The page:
Eunice Park, Branding and Naming specialist at CVS Health
Check .com and social nets available it’s a must while having a name that can show features of your business is great. Nowadays, we are crazy to find short names even if have no-sense about their business. This is something that might end. Short is great but with sense.
Recognize that while an abstract/fanciful name may help you create some excitement and sense of innovation for your company, product or service, it often requires additional marketing spend to create awareness and meaning for the offering.
Jeff Lapatine, Naming and Branding specialist at Namingo
Think long-term, where your brand is going. Don’t get stuck in now.
Make sure it reflects a solid brand positioning. And to do that one needs to have done solid strategy work, including a good competitive review that looks at not just the names of other companies, but their positioning as well.
Vinnie Chieco, Brand strategy and naming
Don’t go it alone! Naming a business is serious business. A DIY approach is costly. Confused marketplaces and trademark challenges are not cheap.
Start with your preference, check domain name availability, test the name among friends and family.
Mahmoud, Loyalty marketing and Naming advisor
The name is the first thing your future clients will see and hear about your product and service. Don’t choose it without giving it a deep thought and consult professionals that will know what’s best for you.
Without being generic or obvious, find a creative way to use real words that express who you are, what you do, or symbolize something interesting about your brand. Being too abstract with spelling or made-up words causes more confusion than intrigue. Using real words will inspire positive emotional responses and improve name recall.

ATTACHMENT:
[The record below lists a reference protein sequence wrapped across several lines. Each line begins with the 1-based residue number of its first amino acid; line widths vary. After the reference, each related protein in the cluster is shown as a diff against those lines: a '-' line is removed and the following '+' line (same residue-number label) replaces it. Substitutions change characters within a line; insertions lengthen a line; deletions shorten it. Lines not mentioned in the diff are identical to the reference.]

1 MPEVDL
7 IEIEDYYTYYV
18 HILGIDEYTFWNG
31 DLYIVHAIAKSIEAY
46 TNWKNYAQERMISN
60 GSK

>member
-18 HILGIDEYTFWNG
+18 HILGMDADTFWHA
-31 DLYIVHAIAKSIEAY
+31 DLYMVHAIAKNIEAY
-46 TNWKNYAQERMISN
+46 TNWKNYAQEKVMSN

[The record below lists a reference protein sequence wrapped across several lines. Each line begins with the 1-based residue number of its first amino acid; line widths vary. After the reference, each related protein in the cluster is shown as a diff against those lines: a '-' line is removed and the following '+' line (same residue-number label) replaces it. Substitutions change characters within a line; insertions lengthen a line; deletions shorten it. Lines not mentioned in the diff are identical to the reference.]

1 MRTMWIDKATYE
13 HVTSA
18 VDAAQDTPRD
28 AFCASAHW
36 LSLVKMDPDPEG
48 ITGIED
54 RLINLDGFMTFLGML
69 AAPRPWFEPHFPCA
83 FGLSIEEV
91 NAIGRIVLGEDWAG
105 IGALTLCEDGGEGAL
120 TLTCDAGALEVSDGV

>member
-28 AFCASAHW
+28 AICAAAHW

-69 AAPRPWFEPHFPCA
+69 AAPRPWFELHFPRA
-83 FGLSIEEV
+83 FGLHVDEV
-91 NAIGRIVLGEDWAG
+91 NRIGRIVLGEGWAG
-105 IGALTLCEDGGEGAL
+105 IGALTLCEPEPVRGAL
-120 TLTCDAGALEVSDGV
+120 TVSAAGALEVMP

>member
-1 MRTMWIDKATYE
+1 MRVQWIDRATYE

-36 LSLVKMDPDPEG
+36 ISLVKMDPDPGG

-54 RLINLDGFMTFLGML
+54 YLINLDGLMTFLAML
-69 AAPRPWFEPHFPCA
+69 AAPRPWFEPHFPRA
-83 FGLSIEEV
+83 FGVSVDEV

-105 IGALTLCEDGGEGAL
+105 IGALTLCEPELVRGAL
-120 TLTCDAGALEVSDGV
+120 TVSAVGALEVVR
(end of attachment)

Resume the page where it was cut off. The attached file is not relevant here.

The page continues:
Kartaka Hawkins, Brand/company names and verbal branding at Kartaka
Keep an open mind. That name you’ve been coveting since you first thought to start a business may not be available to you. Even if it is available, it might actually be a terrible choice. There are a lot of ways a business name can go wrong. So work with a professional and keep an open mind.
Kevin Walker, Brand strategy specialist at Boardwalk
Look for how well it will extend into the future. Own the domain. Compare to competition. Evaluate it.
The domain name is an important factor. There are many generative names here. Many of them are cold. Soulless. Do not cling. Don’t mean anything. A set of meaningless letters and syllables. This is understandable. There are millions of domain names out there. I would like to see a little vitality in them. And this is difficult. Very difficult. But you can invent and create domain names with a human face. Although there is nowhere to go from the global technological processes.
Set some ideal themes for the name to communicate, develop a list of many many options, narrow your list based on how well the names communicate the themes, check that shortlist for trademark and domain availability, and then make a final decision, again based on which name most strongly communicates your ideals themes.
Aaron Hall, Corporate and Product Naming specialist
Do not bore your audience. Do a preliminary trademark screening. Get the exact .com if possible. Don’t be too analytical, branding is about the transfer of emotions.
We hope the above information will help you in making informed decisions about your brand. If you want to say hi or have any questions about naming, branding, and domain names get in touch, we’re always happy to hear from you. In the meantime, you can also check our interviews and tips for picking the best name for your new business.